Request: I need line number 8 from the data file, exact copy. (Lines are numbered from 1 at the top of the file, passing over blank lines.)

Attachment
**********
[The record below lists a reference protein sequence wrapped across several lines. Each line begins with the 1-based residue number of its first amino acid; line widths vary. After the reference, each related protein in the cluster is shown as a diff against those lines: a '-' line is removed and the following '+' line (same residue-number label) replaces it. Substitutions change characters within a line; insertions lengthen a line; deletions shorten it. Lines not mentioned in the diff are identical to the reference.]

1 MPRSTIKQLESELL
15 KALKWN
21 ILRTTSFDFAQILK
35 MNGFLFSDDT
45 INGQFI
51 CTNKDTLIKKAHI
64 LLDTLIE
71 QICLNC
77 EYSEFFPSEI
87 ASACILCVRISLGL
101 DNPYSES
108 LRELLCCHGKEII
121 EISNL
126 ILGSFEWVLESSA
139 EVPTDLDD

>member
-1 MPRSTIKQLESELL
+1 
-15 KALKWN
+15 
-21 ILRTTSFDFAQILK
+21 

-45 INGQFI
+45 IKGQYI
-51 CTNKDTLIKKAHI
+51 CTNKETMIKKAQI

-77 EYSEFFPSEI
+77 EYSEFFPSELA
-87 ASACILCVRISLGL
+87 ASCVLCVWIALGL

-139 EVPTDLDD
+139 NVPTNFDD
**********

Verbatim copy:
64 LLDTLIE